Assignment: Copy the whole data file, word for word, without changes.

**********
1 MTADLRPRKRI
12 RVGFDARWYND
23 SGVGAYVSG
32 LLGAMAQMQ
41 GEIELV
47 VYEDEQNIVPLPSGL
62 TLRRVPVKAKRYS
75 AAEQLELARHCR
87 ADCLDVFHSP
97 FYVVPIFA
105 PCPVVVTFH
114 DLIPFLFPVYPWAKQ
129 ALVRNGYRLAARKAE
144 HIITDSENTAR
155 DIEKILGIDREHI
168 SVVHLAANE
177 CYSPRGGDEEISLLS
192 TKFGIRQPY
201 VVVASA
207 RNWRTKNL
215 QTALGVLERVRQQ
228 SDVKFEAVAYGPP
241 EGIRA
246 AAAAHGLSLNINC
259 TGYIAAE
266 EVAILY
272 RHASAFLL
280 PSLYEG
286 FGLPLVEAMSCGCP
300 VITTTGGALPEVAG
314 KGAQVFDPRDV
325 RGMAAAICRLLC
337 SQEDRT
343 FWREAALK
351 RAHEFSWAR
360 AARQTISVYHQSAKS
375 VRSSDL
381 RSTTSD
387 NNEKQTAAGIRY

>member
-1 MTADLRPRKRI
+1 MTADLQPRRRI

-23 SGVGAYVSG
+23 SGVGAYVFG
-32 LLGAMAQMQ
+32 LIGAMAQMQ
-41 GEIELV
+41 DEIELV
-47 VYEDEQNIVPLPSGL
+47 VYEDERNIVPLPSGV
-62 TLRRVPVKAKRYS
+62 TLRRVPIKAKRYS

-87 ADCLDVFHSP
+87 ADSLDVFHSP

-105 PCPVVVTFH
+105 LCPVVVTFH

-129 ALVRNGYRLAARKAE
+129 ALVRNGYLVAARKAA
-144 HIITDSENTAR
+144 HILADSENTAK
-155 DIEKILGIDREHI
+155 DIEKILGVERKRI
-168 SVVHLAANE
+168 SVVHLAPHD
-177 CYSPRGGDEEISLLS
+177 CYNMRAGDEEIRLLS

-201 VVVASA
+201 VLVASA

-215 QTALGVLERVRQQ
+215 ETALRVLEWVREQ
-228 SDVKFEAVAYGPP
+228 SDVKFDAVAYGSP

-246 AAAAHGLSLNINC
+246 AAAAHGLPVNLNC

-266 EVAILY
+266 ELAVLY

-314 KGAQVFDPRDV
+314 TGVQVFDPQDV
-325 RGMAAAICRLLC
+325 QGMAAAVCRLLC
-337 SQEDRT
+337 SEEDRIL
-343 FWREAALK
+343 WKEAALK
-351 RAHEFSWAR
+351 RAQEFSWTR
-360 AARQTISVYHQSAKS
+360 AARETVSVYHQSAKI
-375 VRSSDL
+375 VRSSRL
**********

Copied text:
1 MTADLRPRKRI
12 RVGFDARWYND
23 SGVGAYVSG
32 LLGAMAQMQ
41 GEIELV
47 VYEDEQNIVPLPSGL
62 TLRRVPVKAKRYS
75 AAEQLELARHCR
87 ADCLDVFHSP
97 FYVVPIFA
105 PCPVVVTFH
114 DLIPFLFPVYPWAKQ
129 ALVRNGYRLAARKAE
144 HIITDSENTAR
155 DIEKILGIDREHI
168 SVVHLAANE
177 CYSPRGGDEEISLLS
192 TKFGIRQPY
201 VVVASA
207 RNWRTKNL
215 QTALGVLERVRQQ
228 SDVKFEAVAYGPP
241 EGIRA
246 AAAAHGLSLNINC
259 TGYIAAE
266 EVAILY
272 RHASAFLL
280 PSLYEG
286 FGLPLVEAMSCGCP
300 VITTTGGALPEVAG
314 KGAQVFDPRDV
325 RGMAAAICRLLC
337 SQEDRT
343 FWREAALK
351 RAHEFSWAR
360 AARQTISVYHQSAKS
375 VRSSDL
381 RSTTSD
387 NNEKQTAAGIRY

>member
-1 MTADLRPRKRI
+1 MTADLQPRRRI

-23 SGVGAYVSG
+23 SGVGAYVFG
-32 LLGAMAQMQ
+32 LIGAMAQMQ
-41 GEIELV
+41 DEIELV
-47 VYEDEQNIVPLPSGL
+47 VYEDERNIVPLPSGV
-62 TLRRVPVKAKRYS
+62 TLRRVPIKAKRYS

-87 ADCLDVFHSP
+87 ADSLDVFHSP

-105 PCPVVVTFH
+105 LCPVVVTFH

-129 ALVRNGYRLAARKAE
+129 ALVRNGYLVAARKAA
-144 HIITDSENTAR
+144 HILADSENTAK
-155 DIEKILGIDREHI
+155 DIEKILGVERKRI
-168 SVVHLAANE
+168 SVVHLAPHD
-177 CYSPRGGDEEISLLS
+177 CYNMRAGDEEIRLLS

-201 VVVASA
+201 VLVASA

-215 QTALGVLERVRQQ
+215 ETALRVLEWVREQ
-228 SDVKFEAVAYGPP
+228 SDVKFDAVAYGSP

-246 AAAAHGLSLNINC
+246 AAAAHGLPVNLNC

-266 EVAILY
+266 ELAVLY

-314 KGAQVFDPRDV
+314 TGVQVFDPQDV
-325 RGMAAAICRLLC
+325 QGMAAAVCRLLC
-337 SQEDRT
+337 SEEDRIL
-343 FWREAALK
+343 WKEAALK
-351 RAHEFSWAR
+351 RAQEFSWTR
-360 AARQTISVYHQSAKS
+360 AARETVSVYHQSAKI
-375 VRSSDL
+375 VRSSRL